The restoration process consisted of removing the resins, adhesives, protective layers and polishes applied to the surface of the bronze in the past; the correct repositioning of various fragments that had been incorrectly reattached; and the design of new and reversible supports in specific areas.
Following the work’s restoration and in order to ensure its future conservation a special support was designed, lined with buffering material and functioning to distribute the sculpture’s weight across it, thus avoiding pressure points where the work rests on it. In addition, a platform was designed with concealed handles that can be pulled out and used to move the sculpture in a safe manner without any need to touch it directly.
Identifying the subject
Identifying the work’s subject was a complex undertaking as it has no distinctive attributes or features that clearly correspond to those of a portrait.
The head’s ambiguous typology varies depending on whether it is seen from the front or in profile. The frontal view corresponds to the ideal typology found in Greek art for depictions of gods and heroes, such as those created by the Greek sculptor Scopas around 340 BC. In contrast, profile views of the head reveal features characteristic of a portrait; a bulging, muscular forehead, relatively sunken eyes, an oblong face and a slightly open mouth.
Alexander the Great, who was represented as a god and a hero, was the first to employ this type of portrait, which was subsequently imitated by the generals known as the Diadochi who succeeded him.
A marble portrait found with other portraits of Hellenistic rulers in the Villa of the Papyri in Herculaneum and which has been interpreted as a portrait of Demetrius Poliorcetes, has the same type of monumental head as the Prado example, with a similar hairstyle and the same features, also found in another marble portrait in Copenhagen.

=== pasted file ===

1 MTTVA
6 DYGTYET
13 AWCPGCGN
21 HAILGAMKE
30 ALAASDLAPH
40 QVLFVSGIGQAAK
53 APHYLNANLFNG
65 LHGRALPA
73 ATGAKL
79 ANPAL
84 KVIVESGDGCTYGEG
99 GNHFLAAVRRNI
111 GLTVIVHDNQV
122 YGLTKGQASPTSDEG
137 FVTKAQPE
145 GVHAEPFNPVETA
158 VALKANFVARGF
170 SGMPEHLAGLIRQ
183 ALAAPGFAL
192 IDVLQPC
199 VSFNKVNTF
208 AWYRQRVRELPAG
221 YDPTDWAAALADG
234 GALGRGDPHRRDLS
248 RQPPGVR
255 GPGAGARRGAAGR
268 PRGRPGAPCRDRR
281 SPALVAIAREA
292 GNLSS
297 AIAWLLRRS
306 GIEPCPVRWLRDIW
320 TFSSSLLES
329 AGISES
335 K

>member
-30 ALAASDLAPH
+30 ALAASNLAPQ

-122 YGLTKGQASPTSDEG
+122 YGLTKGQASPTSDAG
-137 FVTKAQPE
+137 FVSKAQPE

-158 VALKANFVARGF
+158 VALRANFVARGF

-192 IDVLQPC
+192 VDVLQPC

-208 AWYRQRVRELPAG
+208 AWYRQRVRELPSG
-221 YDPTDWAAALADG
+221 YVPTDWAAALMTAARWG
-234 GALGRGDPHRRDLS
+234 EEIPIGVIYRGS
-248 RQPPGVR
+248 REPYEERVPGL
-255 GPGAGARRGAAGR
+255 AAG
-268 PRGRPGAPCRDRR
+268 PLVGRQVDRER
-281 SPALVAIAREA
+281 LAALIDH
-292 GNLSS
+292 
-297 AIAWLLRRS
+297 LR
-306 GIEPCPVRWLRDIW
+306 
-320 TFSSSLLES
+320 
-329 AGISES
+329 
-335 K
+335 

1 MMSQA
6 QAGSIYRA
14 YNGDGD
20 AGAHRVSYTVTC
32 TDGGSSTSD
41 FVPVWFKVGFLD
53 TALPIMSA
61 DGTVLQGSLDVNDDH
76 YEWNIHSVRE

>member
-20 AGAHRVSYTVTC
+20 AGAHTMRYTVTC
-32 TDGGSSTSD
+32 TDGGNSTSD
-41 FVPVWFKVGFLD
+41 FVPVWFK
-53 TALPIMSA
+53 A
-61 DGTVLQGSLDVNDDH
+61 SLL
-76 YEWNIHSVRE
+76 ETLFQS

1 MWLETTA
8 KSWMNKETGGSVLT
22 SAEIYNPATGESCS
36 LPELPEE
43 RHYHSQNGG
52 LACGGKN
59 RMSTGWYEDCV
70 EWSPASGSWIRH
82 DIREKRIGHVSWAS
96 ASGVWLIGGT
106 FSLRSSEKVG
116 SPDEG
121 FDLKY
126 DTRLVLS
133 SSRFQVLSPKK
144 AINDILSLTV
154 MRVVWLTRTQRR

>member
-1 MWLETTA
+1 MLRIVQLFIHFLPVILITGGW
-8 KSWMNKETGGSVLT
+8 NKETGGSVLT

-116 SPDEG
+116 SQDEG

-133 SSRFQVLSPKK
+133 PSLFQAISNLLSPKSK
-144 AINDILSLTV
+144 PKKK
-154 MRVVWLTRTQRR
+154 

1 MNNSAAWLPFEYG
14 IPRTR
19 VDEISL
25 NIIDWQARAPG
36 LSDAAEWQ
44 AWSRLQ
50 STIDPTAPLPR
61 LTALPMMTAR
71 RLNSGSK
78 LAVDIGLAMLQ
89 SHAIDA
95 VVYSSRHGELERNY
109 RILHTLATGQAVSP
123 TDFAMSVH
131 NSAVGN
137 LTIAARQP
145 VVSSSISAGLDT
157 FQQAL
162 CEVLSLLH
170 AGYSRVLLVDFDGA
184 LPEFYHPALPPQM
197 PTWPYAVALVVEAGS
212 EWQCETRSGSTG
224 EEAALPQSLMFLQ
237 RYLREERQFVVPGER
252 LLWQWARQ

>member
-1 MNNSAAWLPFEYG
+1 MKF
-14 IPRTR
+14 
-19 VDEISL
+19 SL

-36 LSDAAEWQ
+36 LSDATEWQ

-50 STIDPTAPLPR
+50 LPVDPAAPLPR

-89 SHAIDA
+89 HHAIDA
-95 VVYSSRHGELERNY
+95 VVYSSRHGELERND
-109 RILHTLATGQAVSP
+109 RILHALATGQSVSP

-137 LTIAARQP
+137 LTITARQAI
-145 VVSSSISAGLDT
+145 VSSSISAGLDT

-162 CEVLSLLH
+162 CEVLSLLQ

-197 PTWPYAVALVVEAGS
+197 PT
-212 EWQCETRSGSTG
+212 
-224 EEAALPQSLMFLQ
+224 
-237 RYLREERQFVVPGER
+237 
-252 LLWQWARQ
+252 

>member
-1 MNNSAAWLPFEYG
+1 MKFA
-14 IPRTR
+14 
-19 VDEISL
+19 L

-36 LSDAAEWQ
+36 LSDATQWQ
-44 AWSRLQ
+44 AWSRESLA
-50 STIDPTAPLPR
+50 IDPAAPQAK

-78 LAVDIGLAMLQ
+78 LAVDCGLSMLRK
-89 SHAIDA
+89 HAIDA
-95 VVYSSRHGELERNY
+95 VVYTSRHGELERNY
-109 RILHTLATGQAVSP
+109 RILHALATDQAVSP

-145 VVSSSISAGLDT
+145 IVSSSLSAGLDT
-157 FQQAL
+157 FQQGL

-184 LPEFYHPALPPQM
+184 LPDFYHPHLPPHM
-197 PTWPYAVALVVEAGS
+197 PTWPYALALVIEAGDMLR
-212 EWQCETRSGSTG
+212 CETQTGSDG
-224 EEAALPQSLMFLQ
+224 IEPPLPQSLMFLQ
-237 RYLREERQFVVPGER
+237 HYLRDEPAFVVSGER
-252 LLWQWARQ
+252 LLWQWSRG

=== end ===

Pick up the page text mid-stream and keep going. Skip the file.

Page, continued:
Demetrius I Poliorcetes
Following the death of Alexander in 323 BC, the diadem, a band tied round the brow to signify absolute power over Asia, became the most important emblem of the Hellenistic kings. This diadem, however, is not to be found on the present portrait of Demetrius Poliorcetes or on other similar ones. In the present day this absence complicates any identification of portraits of the Diadochi. It is possible that after the death of Alexander none of them dared to have themselves depicted in a way that resembled him.
In 307 BC, Antigonus I and his son Demetrius I, the latter aged around 30, were proclaimed kings by the Athenians, but according to the Greek writer Plutarch both avoided using the name of king as it was the only royal attribute exclusively reserved for descendants of Philip and Alexander. A year later, in 306 BC, when Demetrius Poliorcetes defeated the fleet of the Diadoch Ptolemy (367 – 283 BC) off Cyprus, the assembly of the army in Macedonia declared Antigonus I and his son Demetrius kings of Asia and sent them the diadem as successors of Alexander. In that case, the absence of a diadem on the present work suggests that the Prado bronze was created prior to that event, in 307 BC, when Demetrius Poliorcetes and his father Antigonus I were kings of Athens.
The sculpture will be exhibited at the Museo Nacional del Prado, Madrid from 6/12/2017 – 9/17/2017.